Meeting of the rivers in Allahabad

Ah Allahabad, how we love you.

Calm, quiet Allahabad has been our haven over the past couple of days. We took the overnight train from Agra on Thursday, arriving Friday morning (5am, yay!) in Allahabad. After some small hick ups (the hotel I had reserved over email didn’t have a room for us, despite confirmation), we found a place to stay and slept for a few hours.

Allahabad is one of the main holy cities of Hinduism. It is said the Brahma, Hindu god of creation, landed on earth in Allahabad. About 4km out of town is Sangam, a  pilgrimage point where two rivers, the Ganges and the Yamuna, meet  a third mythical river called the Saraswati.

Pilgrims come out here at all times of the year but numbers increase during Magh Mela, a 6 week festival which has 6 ‘holy dip’ dates. One of those turned 0ut to be today, 14 Jan.

On Friday we visited the local museum which had a great collection of ancient sculptures from 2000 years ago, when India was a Buddist empire. It was really interesting as we did not see much of this in Rajasthan where most of the muesums house stuff from the Mughal period and some stuff on the Rajput kingdoms (with a dose of Hindu revisionism thrown in). The museum was inside a huge park near the university and a beautiful old oxford-esque library so there were lots of uni students hanging around studying and some boys and girls discreetly meeting each other on park benches.

After heading back to town we stopped at a lunch place called FRIENDS, cleverly named after the tv show. The gimmick worked, because it was packed. It had a strong 90s vibe and was located underneath a Levis store. There was loud music, hamburgers, mocktails and lots of uni students and couples. This is the elusive rising  Indian middle class we have heard so much about but hadn’t really seen up until now.

We tried to head out to Sangam that evening but there aren’t many auto rickshaws around and the one we found wouldn’t take us out there! The auto rickshaws here are bigger and function like buses, choosing a route and picking up more passengers than they can safely carry. Instead we relaxed, enjoyed a chai and met some local Indian men. It’s quite funny as we seem to always strike up conversation with old Indian men where one man speaks English and translates for the other 5 men. They are always very impressed that Ben is a teacher (there is great respect for teachers in India), although I struggle to convey what I do for work. They LOVE to chat about the cricket and luckily Ben knows his cricket!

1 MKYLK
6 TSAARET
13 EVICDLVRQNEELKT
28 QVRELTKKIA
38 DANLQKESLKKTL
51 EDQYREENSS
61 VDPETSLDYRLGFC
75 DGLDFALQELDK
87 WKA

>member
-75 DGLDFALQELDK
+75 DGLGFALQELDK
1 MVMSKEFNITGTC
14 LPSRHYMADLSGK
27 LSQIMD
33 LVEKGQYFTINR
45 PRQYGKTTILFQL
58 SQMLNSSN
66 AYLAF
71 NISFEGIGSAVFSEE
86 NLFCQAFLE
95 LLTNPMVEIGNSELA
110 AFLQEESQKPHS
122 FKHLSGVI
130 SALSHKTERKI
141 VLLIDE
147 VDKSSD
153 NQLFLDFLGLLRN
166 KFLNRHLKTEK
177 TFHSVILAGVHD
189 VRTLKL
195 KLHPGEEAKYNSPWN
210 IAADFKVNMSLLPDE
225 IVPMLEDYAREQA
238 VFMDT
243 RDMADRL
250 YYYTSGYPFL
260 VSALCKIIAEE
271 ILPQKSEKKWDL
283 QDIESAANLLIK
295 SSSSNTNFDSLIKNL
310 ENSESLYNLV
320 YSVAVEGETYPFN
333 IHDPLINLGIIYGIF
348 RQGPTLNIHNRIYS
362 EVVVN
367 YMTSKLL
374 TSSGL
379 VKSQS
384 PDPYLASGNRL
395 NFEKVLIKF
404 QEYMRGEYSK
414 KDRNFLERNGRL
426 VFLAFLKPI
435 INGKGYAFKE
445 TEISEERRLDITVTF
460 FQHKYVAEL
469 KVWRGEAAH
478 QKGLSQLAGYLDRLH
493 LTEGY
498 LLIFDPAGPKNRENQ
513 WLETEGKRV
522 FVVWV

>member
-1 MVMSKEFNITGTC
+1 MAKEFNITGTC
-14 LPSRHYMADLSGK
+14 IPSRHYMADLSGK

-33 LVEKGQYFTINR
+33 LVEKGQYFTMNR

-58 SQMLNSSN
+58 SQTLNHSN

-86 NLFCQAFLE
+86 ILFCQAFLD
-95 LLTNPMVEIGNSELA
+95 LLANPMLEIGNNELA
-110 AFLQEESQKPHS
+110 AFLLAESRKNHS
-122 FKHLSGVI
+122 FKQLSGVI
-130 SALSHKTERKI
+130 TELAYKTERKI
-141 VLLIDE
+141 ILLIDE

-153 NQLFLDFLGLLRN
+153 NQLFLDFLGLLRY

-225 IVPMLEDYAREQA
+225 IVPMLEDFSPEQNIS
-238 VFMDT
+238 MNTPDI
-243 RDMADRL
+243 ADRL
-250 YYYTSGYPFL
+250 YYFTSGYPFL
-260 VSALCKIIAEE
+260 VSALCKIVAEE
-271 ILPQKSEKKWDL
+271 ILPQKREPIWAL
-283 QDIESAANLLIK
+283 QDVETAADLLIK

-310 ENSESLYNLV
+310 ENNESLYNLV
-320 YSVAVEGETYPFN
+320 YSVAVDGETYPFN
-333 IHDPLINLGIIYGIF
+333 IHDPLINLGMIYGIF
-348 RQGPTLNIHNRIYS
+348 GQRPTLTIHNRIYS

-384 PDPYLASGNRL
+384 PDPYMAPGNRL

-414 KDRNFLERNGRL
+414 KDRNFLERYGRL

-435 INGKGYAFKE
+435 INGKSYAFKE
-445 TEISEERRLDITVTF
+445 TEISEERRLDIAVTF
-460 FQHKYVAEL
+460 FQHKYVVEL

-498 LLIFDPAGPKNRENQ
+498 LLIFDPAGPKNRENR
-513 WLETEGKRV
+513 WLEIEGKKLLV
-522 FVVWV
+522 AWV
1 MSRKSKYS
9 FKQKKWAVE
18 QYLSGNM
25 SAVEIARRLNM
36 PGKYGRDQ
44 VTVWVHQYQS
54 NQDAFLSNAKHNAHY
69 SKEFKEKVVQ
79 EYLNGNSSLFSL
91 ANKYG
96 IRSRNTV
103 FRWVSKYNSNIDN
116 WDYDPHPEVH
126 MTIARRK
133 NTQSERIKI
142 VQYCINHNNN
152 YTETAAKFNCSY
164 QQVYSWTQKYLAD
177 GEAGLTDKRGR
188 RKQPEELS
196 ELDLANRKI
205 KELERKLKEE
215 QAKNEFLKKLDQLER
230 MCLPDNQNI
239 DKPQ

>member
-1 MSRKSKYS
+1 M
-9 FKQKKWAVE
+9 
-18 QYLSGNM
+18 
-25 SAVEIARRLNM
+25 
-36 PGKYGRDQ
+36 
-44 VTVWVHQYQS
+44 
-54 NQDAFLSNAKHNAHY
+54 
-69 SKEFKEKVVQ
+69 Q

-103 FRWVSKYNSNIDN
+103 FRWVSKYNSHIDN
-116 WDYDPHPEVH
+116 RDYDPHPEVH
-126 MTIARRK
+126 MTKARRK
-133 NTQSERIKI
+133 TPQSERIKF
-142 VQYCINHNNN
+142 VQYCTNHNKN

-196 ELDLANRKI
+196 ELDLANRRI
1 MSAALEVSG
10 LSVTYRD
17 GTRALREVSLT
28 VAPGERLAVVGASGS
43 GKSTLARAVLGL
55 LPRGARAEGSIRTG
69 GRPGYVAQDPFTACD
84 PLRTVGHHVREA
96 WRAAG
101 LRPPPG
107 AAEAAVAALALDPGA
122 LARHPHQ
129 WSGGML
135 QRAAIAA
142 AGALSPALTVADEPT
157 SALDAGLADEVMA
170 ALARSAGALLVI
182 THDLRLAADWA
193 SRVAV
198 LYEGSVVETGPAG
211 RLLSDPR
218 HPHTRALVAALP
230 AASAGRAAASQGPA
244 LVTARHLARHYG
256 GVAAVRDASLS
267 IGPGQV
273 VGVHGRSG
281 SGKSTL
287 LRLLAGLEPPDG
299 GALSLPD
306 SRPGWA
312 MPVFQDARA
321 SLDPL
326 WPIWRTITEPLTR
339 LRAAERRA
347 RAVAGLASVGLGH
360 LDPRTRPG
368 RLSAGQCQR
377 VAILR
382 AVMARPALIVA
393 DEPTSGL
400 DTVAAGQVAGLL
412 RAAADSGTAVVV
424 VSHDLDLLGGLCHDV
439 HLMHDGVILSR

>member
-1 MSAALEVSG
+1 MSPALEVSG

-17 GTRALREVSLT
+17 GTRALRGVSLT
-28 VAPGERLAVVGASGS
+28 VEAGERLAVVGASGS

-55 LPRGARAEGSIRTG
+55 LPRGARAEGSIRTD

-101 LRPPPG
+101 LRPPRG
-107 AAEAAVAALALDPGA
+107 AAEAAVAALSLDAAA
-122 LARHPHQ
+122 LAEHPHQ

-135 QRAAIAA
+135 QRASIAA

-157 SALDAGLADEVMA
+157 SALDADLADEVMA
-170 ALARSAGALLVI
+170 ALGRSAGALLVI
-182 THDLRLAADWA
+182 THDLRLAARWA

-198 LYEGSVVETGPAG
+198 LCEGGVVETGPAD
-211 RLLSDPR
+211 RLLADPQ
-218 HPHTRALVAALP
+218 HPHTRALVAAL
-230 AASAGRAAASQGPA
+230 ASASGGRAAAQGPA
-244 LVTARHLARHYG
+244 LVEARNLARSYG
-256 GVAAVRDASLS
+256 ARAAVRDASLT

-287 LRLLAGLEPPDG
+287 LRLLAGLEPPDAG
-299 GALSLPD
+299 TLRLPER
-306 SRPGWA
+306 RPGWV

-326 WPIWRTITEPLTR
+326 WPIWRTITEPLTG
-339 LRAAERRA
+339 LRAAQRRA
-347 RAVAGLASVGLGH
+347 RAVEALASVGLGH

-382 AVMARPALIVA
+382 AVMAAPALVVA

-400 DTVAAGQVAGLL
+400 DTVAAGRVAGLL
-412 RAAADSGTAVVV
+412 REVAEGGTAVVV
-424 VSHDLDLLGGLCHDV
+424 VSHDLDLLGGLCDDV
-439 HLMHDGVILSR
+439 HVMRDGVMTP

Later that evening we stumbled upon our first mall. Very exciting! Perhaps it’s weird but one of the things I love when travelling is visiting the supermarket and seeing what  the difference is. We walked around and bought some juices and nuts. The main difference is the abundance and variety of grains and spices. I don’t think many people would use the supermarket, most veggies you can just get from the veggie-wallah on the street. The other thing we found (Megan, prepare to be excited) is a McDonalds! Again, McDonalds exists everywhere but what they serve is always different. I think Ben will post some photos but I particularly liked the looked of Chicken Maharaja Burger and the McPaneer.No beef of course, or red meat at all in this part of India at least, but there was some chicken creeping it’s way onto the menu.

This morning (Sat) we woke at 4.45am, forced ourselves out of bed and headed down to Sangam to see pilgrims taking their holy dip. There were a lot of people on the street for that time of the morning as we headed down in our cycle-rickshaw (sidenote: I love cycle-rickshaws. They’re 100 times better than auto-rickshaws and the guys riding them are always so much nicer).

Because so many people attended the Magh Mela the police rope off some of the area so we had to walk about 30/40 minutes to get there. It was quite nice to walk in the morning dark as no-one noticed we were foreigners and we were stared at less. It was really amazing to see all these people taking their holy dip, literally thousands and thousands of people. We didn’t take any photos of people jumping in as it seemed a bit rude but we took some from far away. After sitting for a bit  we jumped on a boat and rode out into the middle where the two rivers meet. Benj took lots of pictures here which I think he is putting up now.

Tonight we take the train to Varanasi. I was hoping to visit some UNICEF polio immunisation rounds in Varanasi but have just heard that they’ve been cancelled so will see if there is another way to learn about some of our work over here.

That’s all for now!




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